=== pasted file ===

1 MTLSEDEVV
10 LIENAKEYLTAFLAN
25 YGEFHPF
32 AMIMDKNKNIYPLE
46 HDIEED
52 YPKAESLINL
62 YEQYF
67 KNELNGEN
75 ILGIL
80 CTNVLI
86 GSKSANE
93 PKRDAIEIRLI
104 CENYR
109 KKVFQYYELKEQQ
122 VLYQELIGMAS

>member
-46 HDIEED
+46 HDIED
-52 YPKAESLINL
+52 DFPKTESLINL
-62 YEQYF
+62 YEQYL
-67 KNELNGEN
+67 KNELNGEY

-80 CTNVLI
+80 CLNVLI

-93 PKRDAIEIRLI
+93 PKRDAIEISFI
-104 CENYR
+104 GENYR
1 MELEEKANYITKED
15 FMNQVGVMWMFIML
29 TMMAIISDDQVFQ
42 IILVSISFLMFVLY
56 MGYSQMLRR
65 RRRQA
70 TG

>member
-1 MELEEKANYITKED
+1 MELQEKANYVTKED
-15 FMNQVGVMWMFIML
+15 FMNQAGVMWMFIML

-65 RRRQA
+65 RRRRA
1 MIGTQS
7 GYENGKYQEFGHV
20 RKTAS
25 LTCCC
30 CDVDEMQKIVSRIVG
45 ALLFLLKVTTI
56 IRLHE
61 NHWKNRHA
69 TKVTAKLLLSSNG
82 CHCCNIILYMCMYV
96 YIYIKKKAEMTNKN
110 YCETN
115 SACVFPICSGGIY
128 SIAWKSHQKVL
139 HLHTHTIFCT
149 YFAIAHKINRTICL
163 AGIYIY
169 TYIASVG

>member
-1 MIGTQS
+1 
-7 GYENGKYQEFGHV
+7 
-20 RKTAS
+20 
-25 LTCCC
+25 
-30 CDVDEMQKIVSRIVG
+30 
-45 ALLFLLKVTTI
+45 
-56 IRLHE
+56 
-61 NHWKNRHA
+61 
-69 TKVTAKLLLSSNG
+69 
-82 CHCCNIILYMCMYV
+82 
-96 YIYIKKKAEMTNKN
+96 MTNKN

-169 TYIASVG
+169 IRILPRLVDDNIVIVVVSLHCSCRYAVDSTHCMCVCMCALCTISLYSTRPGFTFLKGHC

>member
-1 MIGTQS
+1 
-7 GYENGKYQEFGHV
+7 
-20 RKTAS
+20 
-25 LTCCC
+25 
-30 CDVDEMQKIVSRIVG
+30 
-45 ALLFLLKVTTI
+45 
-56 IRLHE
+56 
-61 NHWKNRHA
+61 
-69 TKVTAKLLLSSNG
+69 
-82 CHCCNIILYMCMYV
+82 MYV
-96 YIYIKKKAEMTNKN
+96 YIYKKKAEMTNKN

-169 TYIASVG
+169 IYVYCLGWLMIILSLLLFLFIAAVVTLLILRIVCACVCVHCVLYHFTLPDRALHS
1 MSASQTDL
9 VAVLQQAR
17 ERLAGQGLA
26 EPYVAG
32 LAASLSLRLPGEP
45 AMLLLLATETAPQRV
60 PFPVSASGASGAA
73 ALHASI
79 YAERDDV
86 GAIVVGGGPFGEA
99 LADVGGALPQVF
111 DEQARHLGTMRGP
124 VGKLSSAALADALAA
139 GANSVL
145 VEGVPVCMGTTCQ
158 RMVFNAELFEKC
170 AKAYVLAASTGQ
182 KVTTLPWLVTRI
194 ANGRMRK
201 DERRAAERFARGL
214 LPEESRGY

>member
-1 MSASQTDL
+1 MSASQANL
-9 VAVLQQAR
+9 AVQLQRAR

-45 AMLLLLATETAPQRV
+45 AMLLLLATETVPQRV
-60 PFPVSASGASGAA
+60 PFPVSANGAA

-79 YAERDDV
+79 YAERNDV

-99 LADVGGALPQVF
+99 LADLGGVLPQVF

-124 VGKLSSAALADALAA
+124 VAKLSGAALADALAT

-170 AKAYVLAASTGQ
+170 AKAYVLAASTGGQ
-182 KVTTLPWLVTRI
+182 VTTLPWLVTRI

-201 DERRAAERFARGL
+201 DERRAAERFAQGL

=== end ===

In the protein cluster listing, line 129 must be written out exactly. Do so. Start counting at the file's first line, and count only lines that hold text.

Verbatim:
170 AKAYVLAASTGQ